Home' Community Care Review : CCR Aug 2016 Contents 'Awaytogo'on
Issues around access to services, exercising choice and navigating the NDIS are
among the challenges that persist for culturally and linguistically diverse (CALD)
seniors, ANGELA QUERO tells DARRAGH O'KEEFFE.
For Angela Quero, the discussion about the aged
care issues still facing CALD seniors and their
families is personal.
"My parents were migrants, my mother is ageing," says
Quero, general manager of aged and disability services
with Spectrum Migrant Resource Centre.
"I get it. I know how hard it is for the kids who are faced
with the situation of an ageing parent, and how difficult it
is to get information."
Quero joined Spectrum two years ago, having spent
decades working in aged and community care and
seeing the sector from many perspectives. She has held roles in
government departments, the former accreditation agency and as
an independent consultant.
After a 13-year stint working in occupational health and safety
at the Victorian health department, Quero moved to the former
Aged Care Standards and Accreditation Agency around the time
accreditation was being introduced to aged care.
Quero "absolutely loved" her role as a compliance and quality
assessor in the agency, she says. "It taught me so much about
the issues related to how to run a great business, how to
provide exceptional care, and the elements of a service that
really stood out."
After a decade working at the agency, Quero went out on her
own as a consultant, assisting organisations with developing
quality and safety systems.
'IT'S AMAZING WHAT WE DO'
Quero describes her role as general manager of aged and
disability services with Spectrum as "one of the most varied jobs
I've ever had."
"It's amazing what we do here," she says of the centre that
provides services to migrants and refugees across the lifespan.
Spectrum runs a large multicultural home support service
employing 160 support workers who collectively speak up to
It provides assistance to CALD seniors who are struggling to
access information and services, says Quero. "Often people know
they need help but don't know where to go. Our access and support
program is designed to ensure we can assist those people to put
them in touch with services that will help them.
"It's working with the client and identifying and addressing the
barriers -- whether they're language, literacy or transport issues,"
Support workers also provide a range of direct services
including personal care and domestic assistance,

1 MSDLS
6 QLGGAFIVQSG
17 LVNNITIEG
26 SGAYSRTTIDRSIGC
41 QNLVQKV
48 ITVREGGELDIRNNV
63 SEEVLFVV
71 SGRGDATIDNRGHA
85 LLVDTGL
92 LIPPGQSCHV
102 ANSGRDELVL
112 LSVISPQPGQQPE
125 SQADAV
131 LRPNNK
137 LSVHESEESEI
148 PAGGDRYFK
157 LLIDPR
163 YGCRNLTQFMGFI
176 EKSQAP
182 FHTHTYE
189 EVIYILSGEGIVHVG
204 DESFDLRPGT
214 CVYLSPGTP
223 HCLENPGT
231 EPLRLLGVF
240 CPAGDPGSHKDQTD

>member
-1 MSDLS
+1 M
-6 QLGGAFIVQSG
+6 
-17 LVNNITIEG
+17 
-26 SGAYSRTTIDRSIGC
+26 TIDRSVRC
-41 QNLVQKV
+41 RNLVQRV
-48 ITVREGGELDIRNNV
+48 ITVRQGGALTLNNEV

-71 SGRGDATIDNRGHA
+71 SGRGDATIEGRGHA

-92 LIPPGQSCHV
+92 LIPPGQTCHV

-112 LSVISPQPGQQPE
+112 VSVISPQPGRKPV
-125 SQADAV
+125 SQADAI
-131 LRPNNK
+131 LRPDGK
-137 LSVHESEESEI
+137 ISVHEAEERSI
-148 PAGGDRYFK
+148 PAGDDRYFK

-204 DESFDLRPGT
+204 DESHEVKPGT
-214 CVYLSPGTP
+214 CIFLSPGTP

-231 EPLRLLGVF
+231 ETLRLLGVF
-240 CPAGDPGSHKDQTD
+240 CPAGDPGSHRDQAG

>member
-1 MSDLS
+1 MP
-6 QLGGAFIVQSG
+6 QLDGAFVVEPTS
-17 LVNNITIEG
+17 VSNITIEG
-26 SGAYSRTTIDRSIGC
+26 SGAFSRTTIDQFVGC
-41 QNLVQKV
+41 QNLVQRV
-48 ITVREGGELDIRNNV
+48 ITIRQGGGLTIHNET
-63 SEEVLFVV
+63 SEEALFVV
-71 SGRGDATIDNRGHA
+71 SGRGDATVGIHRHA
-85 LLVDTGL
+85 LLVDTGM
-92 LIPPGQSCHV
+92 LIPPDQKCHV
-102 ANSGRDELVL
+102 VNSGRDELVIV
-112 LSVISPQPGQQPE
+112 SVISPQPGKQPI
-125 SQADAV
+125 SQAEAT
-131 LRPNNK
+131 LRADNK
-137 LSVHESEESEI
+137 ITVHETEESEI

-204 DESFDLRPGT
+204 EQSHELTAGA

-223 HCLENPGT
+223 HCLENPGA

transport and social connection, she says.
"Our services mean that older people will be cared for
by people who speak their language and understand their
culture; the bilingual, bicultural aspect of delivering care
is really important," she says.
Spectrum also runs two centre-based respite programs
catering to different ethno-specific groups, seven days a
week. "They have a meal; they do activities, a little bit of
exercise. It's also about education; ensuring our clients
can learn to look after themselves better while they're at home."
NAVIGATING ONGOING ISSUES
For Quero, implementation issues from the Commonwealth Home
Support Program (CHSP) and the National Disability Insurance
Scheme (NDIS) are high on the agenda.
Spectrum has joined with local government and other providers
to run community events to promote awareness of the NDIS among
CALD people with disability and their families, as engagement with
this group has been low, Quero says.
"We try to engage them and let them know the NDIS is coming;
that they need to start thinking about what they want to achieve,
because choice and control is quite an unusual concept for people
from CALD backgrounds," she says.
"In some languages you don't have a goal, it's not something an
individual with a disability can express because they have a very
different concept of disability... In some cultures the person with
a disability is completely disempowered, somebody else makes
decisions for them."
Quero also flags the differing levels of choice available under the
NDIS compared with the aged care system.
People who acquire a disability aged 65 and over are not eligible
for the NDIS, but those under the age cut-off can enter the new
scheme and age within it, she says.
"The benefits under the NDIS for somebody who is older are
clearly much greater... The NDIS has the ability to talk one-on-one
with clients and their family about what kind of supports they need.
"In the home care sector -- either through the CHSP or the
home care packages -- you are limited. The home care package
limits are already in place, and in the CHSP you have no capacity
at this stage to say how you would like those services to be
delivered," she says.
"There's still a bit of a way to go." n
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